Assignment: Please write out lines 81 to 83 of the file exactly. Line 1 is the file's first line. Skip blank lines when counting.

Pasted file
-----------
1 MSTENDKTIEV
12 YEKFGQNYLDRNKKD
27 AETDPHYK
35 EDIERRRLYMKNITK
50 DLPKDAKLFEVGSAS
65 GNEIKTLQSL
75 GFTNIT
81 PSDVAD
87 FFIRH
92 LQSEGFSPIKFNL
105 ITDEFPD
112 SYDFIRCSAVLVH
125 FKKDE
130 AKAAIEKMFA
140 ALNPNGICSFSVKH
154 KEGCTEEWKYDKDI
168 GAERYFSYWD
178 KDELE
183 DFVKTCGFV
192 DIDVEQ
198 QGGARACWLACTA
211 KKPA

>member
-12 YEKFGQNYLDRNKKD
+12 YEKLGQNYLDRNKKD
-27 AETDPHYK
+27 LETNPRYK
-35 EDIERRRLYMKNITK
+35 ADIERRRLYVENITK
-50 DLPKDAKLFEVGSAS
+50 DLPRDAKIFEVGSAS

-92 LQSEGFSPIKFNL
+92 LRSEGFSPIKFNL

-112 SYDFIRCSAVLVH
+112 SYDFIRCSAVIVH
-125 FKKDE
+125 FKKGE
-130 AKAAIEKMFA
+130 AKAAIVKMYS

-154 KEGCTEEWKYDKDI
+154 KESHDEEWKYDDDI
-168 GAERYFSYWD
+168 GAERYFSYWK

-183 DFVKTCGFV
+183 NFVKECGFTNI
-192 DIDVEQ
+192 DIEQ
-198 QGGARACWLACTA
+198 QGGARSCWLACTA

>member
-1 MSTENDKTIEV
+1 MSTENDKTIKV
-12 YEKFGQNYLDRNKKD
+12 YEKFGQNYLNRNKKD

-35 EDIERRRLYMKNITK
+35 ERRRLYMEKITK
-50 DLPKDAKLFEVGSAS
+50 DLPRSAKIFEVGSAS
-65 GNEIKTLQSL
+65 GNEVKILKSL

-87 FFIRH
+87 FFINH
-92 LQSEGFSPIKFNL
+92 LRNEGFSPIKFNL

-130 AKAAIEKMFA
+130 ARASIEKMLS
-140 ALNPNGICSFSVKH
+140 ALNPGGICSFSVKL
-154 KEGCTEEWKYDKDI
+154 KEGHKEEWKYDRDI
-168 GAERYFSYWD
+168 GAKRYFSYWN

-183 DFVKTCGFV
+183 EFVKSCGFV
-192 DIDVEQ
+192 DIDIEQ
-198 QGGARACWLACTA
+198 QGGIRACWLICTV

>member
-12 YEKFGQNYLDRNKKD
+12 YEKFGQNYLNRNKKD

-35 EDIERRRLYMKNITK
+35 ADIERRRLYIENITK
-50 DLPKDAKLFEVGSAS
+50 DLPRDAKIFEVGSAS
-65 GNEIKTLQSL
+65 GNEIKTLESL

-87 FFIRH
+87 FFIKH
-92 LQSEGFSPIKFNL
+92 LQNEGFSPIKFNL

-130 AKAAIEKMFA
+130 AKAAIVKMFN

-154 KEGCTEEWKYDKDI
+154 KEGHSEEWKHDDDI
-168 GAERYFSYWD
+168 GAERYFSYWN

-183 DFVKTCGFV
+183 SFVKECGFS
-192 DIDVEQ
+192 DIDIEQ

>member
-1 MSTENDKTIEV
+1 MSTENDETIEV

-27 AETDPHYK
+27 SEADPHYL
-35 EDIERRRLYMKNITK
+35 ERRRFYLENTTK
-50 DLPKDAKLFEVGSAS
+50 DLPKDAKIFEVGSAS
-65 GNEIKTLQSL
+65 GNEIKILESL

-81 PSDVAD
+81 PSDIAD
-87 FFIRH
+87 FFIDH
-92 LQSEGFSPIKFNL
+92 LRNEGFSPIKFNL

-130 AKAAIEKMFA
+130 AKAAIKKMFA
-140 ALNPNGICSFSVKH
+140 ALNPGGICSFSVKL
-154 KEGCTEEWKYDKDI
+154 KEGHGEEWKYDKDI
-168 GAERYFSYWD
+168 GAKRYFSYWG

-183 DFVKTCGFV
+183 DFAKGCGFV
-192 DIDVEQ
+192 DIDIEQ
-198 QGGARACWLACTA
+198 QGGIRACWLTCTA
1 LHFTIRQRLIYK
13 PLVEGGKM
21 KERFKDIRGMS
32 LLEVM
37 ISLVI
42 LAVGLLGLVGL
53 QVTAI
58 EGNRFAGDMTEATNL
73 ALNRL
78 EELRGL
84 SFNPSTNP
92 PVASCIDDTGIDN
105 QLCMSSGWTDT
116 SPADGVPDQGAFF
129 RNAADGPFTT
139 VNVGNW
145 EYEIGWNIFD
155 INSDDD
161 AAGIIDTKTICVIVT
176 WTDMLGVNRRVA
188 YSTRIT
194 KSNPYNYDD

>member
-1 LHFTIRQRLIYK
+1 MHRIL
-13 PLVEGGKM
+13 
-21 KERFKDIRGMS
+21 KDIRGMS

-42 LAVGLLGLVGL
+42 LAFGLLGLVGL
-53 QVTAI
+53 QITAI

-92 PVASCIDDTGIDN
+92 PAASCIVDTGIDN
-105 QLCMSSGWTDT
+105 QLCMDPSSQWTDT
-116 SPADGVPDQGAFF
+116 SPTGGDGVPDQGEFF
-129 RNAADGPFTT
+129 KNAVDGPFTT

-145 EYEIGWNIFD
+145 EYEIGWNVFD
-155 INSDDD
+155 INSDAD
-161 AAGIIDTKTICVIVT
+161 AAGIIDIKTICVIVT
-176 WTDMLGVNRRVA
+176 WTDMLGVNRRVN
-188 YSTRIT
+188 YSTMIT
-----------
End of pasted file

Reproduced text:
+12 YEKFGQNYLNRNKKD

-35 EDIERRRLYMKNITK
+35 ADIERRRLYIENITK